If there's one thing our friends at Food & Wine do even better than throwing fabulous festivals all around the country, developing stellar recipes and generally making our lives more appetizing - it's identifying up and coming talent from around the country.
In each of the ten designated regions of the country, you - yes, YOU - may vote for the chef whose restaurant has most significantly stirred your soul and your palate. The winner of the The People's Best New Chef 2011 will be the subject of a profile in the July issue of Food & Wine and will no doubt hold you in tremendous gratitude and esteem until the end of time.
We and the editors of Food & Wine would greatly prefer that you only vote for chefs whose restaurants you've actually visited, so the "chef" part of The People's Best New Chef 2011 really holds true. See more details at foodandwine.com and let the clicking commence!
Why he's amazing: Because he presents thrilling combinations of ingredients inspired by Italy but sourced, almost obsessively, locally. (The restaurant has a rooftop garden and a studio for Heritage Radio Network, which airs programs from urban foragers and farmers.)
What he told the restaurant principals: "You’re building my dream restaurant. Even if I were a dishwasher, I would want to be here."
The routine: Ramirez cooks five nights a week for just 18 people at a horseshoe-shaped, stainless steel table in his kitchen.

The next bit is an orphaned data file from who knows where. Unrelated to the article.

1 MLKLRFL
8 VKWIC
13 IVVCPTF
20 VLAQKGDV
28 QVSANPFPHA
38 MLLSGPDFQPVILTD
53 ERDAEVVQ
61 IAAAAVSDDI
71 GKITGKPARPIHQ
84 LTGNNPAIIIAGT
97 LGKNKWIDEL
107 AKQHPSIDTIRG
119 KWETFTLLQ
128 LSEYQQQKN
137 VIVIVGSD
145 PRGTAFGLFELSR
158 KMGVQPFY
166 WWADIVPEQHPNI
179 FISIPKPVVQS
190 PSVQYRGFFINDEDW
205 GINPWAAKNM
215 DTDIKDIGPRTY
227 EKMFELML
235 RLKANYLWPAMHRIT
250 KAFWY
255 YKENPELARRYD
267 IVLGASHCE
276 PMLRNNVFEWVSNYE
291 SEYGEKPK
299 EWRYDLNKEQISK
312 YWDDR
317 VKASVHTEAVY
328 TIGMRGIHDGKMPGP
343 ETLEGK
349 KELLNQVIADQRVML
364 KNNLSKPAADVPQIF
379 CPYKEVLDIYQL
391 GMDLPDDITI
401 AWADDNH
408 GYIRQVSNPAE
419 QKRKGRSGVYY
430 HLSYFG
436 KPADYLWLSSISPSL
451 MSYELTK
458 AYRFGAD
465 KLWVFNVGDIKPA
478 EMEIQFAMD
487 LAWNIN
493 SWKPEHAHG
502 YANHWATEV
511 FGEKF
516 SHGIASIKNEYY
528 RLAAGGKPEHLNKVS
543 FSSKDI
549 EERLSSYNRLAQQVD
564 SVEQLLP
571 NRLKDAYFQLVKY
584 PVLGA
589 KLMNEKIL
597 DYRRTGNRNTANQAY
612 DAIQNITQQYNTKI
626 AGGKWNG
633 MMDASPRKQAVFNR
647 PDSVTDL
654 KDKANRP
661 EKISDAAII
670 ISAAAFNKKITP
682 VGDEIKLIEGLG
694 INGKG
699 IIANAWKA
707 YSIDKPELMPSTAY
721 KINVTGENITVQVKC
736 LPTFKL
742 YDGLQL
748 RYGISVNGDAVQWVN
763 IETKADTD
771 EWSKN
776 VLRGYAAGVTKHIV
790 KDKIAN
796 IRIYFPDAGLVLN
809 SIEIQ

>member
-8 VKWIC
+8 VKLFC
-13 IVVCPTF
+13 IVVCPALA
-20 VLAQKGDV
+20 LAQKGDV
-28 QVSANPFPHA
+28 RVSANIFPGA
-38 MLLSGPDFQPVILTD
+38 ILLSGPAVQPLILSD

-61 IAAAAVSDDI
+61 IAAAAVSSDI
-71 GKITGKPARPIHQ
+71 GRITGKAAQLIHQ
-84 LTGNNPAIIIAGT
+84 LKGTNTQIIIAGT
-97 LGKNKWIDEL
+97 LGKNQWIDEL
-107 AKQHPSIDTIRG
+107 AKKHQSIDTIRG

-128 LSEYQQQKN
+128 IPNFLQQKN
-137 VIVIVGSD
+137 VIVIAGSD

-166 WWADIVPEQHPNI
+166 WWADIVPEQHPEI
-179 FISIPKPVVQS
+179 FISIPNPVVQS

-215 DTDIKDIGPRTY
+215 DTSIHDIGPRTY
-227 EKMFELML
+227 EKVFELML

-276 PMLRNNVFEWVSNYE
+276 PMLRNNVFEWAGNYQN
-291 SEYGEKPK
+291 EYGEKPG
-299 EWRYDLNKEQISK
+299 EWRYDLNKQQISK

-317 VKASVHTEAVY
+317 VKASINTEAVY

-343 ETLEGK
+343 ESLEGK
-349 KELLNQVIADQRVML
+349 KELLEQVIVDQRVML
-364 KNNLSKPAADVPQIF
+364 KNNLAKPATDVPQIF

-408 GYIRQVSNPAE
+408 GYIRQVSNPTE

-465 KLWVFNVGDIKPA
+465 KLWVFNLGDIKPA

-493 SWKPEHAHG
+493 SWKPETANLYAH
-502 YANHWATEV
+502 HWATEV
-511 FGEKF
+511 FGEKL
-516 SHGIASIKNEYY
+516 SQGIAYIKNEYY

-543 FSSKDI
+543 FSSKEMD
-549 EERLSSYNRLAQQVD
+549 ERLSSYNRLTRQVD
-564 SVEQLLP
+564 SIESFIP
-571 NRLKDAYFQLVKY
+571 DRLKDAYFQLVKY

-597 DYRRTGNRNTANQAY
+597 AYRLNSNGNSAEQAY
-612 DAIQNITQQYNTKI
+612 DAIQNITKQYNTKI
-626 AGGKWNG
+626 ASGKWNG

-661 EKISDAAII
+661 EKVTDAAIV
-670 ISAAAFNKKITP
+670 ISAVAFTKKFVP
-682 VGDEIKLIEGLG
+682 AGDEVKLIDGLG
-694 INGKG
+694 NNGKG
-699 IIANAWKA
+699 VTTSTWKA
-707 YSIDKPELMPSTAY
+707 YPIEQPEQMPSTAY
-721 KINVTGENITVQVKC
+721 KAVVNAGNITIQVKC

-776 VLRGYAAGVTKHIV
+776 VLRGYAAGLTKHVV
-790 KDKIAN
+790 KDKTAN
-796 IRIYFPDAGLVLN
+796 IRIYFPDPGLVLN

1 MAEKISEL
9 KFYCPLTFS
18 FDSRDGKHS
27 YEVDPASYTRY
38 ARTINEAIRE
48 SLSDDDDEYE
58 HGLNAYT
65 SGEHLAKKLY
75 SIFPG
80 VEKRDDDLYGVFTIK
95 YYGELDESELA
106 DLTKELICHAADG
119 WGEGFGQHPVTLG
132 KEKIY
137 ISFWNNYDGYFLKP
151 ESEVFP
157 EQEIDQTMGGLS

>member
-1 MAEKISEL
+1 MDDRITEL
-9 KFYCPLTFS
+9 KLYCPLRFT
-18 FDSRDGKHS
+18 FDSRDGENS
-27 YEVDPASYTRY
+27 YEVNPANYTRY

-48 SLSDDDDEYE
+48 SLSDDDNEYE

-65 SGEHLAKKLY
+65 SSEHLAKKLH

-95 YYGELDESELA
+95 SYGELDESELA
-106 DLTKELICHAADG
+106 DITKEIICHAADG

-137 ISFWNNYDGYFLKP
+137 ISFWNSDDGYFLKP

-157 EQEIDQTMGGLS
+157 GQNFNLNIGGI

Best known for: Being co-founder of Hudson Valley Foie Gras and co-author of Foie Gras: A Passion.
Superstition: He tapes a penny to his knife sheaths for good luck, a US Army superstition he picked up from his father.
Why home chefs should try cooking sous vide: "Cooking is a science. It’s evolving, and we’re taking advantage of modern-day technology."
On her restaurant’s proximity to Chinatown: "We get a lot of older Chinese people from the neighborhood looking in and giving us their nod of approval. Or sometimes just shaking their head and walking away. Or crazy people fighting over dumplings."
Why they insist on domestic ingredients: Says Carbone, "In Italy, they would never use imported cheese you have to send away for. Using what’s around you is the most Italian thing you could possibly do."
His initial reaction when Momofuku and Má Pêche owner David Chang suggested he cook at Má Pêche: "I was like, 'F- you, dude. I’m not going back to midtown.' I mean, the mentality is so different. I think we could get away with a lot more downtown than anywhere else."
On his ingredient wish list: "Veal brains. I think it would be fun to do a play on some kind of classic Italian-American dish with veal brains. But I think it would be a hard sell."
Voting starts on 2/15/11 and ends 3/1/11 at www.foodandwine.com/peoples-bnc. One vote per computer per region. Votes from any automated means or intended to disrupt the voting process (in American Express Publishing Corporation’s sole discretion) will be void. Chefs with the highest eligible votes per region will become finalists (10 total). The People's Best New Chef title will be determined based on highest number of eligible votes received during the voting period. All votes subject to verification.
© 2011 American Express Publishing Corporation. All rights reserved.
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